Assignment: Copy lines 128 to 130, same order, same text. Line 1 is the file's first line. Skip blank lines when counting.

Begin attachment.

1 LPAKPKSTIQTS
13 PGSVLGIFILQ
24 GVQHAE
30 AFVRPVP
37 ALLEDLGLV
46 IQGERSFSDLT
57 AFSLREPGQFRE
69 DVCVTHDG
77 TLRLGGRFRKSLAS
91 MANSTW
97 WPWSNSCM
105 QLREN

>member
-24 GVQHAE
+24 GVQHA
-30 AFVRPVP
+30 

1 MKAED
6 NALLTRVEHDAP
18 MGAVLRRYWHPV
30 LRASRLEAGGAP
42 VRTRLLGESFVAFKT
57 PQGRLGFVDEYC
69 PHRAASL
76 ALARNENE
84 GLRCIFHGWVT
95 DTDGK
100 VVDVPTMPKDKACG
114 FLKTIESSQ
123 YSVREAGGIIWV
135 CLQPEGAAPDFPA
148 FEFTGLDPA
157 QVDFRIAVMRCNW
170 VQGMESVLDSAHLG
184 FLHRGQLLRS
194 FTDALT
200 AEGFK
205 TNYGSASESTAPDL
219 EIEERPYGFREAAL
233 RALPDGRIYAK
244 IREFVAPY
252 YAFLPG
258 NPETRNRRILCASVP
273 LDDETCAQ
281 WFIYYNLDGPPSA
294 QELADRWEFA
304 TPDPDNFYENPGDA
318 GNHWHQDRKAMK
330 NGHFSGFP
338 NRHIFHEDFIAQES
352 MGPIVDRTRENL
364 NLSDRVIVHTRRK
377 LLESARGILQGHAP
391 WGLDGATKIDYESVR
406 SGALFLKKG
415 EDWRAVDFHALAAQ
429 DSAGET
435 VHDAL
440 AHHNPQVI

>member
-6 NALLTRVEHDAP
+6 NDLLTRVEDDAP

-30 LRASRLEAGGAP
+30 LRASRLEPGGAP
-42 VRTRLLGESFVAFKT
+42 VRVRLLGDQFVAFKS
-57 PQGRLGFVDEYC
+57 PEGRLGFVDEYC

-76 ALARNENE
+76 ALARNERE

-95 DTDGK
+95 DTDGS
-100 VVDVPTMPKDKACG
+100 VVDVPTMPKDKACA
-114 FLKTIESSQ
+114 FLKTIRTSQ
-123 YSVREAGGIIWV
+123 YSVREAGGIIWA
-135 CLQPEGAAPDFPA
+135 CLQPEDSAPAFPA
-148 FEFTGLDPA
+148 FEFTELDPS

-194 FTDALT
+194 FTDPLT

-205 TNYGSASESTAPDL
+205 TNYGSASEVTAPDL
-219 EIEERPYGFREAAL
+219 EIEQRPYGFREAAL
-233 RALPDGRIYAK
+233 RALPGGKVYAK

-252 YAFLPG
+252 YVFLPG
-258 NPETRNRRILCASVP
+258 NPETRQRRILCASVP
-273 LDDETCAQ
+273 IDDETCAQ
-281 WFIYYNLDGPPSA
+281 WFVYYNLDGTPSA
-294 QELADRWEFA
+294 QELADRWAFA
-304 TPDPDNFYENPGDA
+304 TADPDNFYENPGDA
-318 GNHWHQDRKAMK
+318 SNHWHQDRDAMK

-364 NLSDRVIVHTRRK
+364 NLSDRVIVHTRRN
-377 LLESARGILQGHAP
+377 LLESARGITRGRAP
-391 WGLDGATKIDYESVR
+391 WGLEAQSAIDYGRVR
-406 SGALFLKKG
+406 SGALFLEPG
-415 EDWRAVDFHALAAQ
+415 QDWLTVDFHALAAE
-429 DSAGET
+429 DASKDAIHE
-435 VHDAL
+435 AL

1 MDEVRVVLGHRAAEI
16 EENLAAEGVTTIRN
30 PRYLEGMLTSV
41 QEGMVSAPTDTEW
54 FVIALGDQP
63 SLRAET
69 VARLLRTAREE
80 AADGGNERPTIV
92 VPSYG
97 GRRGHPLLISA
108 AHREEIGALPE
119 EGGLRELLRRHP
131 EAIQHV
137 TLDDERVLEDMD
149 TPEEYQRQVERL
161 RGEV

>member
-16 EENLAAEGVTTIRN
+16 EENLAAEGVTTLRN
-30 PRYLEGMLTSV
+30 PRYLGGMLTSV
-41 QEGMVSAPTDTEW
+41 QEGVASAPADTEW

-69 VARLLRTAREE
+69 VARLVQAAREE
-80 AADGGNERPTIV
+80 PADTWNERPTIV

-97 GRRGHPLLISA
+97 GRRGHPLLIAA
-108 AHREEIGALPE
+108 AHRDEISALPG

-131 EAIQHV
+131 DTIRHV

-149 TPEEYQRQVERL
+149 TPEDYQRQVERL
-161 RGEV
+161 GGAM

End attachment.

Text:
97 GRRGHPLLISA
108 AHREEIGALPE
119 EGGLRELLRRHP